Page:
Barely 30 years old,writer-director Adrián García Bogliano has more than a dozen horror features andshort films under his belt, and he tops himself in COLD SWEAT,a pulse-pounding horror thriller whose title aptly describes what it produces in audiences. A sensation at the 2011 SXSW festival, it will chill the bones of home viewers when it arrives on DVD on January 17, 2012, from Dark Sky Films and MPI Media Group. It carries an SRP of $24.98.
With films like 36 Steps, I’ll Never Die Alone, Watch ’em Die and Rooms for Tourists, Adrián García Bogliano has quickly established himself as a master whose work transcends the limits of horror and suspense even garnering a Critic’s Choice notice in The New York Times. COLD SWEAT may be his most effective effort to date.
When Roman’s girlfriend Jackie disappears, he expects to find her in the arms of another man. And, with the help of a friend, find her he does but there is no lover on the scene, only a pair of demented old men keeping her locked away in the basement of their crumbling mansion. Armed with wild-eyed, reactionary political ideals and case after case of decades-old and highly unstable explosives, the villainous duo are conducting illicit experiments on a string of young women lured to their home via the Internet. With Jackie doused in nitroglycerine, her every step toward escape is fraught with the possibility of sudden death. If Roman cannot free his young love, she is likely to end up in pieces.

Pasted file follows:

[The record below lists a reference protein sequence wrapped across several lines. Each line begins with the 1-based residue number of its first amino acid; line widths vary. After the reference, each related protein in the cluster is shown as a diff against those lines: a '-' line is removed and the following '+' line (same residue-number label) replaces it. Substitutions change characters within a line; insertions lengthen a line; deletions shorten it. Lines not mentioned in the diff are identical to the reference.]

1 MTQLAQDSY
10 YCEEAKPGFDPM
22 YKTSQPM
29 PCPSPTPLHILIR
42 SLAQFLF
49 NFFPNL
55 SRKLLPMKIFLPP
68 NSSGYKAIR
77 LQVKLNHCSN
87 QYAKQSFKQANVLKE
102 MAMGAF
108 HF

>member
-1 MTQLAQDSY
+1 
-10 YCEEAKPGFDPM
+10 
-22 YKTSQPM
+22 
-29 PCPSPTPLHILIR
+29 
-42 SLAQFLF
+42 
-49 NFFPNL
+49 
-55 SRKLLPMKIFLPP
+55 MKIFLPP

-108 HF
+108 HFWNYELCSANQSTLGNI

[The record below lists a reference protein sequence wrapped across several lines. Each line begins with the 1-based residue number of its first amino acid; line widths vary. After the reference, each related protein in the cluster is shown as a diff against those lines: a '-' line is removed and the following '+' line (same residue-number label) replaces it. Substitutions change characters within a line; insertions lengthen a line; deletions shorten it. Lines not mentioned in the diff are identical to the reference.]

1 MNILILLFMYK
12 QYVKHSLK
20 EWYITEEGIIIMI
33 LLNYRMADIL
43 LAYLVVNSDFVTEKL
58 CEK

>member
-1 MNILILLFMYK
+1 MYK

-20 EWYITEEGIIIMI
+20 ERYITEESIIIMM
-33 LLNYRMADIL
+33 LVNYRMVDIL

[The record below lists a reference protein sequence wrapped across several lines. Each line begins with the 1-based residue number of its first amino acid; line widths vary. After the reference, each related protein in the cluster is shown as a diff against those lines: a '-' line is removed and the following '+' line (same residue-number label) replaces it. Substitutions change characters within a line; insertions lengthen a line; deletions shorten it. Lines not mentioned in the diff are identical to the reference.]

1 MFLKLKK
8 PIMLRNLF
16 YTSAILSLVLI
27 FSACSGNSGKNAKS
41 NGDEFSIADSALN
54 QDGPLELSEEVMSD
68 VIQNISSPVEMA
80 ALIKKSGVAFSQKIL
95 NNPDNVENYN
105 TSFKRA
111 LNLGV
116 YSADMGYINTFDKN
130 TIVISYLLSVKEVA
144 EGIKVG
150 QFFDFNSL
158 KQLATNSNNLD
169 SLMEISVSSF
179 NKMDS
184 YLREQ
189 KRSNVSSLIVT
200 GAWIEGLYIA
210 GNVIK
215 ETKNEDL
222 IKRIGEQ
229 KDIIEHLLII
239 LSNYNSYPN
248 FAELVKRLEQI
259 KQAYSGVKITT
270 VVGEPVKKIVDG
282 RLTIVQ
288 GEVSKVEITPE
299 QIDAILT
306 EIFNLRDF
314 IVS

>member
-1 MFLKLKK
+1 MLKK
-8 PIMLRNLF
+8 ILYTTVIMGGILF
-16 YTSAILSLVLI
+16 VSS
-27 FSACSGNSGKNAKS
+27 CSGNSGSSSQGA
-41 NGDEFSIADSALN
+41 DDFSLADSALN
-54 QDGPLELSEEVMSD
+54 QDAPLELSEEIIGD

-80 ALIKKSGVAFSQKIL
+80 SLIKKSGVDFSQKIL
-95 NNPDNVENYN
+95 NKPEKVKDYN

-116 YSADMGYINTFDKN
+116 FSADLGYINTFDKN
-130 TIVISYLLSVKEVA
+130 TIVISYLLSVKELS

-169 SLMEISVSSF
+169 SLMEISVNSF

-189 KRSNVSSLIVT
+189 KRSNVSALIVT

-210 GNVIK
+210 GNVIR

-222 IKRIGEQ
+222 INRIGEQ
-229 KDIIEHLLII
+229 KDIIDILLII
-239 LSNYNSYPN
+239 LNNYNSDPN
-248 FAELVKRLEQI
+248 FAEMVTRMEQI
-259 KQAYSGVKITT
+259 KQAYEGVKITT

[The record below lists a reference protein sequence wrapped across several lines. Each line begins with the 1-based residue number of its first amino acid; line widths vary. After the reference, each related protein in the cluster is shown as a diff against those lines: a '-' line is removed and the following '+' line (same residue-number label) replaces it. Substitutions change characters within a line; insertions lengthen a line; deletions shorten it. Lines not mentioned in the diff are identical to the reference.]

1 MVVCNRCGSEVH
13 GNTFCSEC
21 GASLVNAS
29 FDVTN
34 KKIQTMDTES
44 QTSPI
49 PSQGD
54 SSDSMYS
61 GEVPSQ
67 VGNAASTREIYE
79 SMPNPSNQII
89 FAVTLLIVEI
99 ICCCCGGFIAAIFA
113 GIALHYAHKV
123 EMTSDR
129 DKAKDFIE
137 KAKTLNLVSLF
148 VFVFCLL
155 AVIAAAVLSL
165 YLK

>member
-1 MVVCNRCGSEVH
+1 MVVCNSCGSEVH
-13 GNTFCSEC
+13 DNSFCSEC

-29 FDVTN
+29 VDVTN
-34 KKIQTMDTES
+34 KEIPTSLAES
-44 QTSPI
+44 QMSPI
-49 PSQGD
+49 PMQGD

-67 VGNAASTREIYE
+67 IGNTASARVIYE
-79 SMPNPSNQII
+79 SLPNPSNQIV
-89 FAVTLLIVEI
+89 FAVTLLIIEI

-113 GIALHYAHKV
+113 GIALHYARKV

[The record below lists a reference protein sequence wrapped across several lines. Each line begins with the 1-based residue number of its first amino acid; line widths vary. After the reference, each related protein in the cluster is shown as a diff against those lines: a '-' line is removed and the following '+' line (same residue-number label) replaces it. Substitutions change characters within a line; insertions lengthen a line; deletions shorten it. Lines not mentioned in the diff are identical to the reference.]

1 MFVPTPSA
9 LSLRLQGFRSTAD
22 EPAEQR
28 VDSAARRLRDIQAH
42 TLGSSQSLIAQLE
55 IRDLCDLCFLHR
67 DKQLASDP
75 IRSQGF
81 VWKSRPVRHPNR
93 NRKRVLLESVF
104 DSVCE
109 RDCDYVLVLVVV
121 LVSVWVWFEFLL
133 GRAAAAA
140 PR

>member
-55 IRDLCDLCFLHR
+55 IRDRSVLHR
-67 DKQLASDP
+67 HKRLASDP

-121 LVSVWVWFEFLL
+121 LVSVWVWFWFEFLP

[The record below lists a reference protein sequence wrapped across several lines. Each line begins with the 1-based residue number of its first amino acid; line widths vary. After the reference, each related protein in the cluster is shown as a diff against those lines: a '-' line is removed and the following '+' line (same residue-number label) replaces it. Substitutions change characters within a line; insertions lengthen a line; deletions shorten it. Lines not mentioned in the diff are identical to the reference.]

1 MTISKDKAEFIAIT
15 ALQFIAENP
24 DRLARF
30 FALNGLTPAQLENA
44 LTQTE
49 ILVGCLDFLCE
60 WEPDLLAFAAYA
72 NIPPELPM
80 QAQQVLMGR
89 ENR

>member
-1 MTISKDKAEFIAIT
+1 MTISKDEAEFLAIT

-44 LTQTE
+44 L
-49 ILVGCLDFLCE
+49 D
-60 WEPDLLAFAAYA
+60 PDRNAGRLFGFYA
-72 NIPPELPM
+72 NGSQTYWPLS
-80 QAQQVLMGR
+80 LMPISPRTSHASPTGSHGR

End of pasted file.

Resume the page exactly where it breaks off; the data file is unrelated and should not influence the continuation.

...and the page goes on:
A delirious, old-school horror picture with the most memorable villains in years at its core, COLD SWEAT was a huge hit at the SXSW festival thanks to its creators wild imagination and sense of showmanship. Loaded with memorable characters and stylish action, it’s a shocker that never fails to entertain.
Starring Facundo Espinosa (The Motorcycle Diaries), Marina Glezer (Valentin) and Camila Velasco as the unfortunate girlfriend who must very carefully strip off all of her nitro-soaked clothes, COLD SWEAT has been called a highly volatile mix of The Wages of Fear (1953) and torture porn tropes, with an uncomfortable grounding in political reality (Anton Bitel, Sight and Sound), whose director constructs suspense so skillfully here (Fred Topel, Screen Junkies).
Special Features on the DVD include:
Behind the Scenes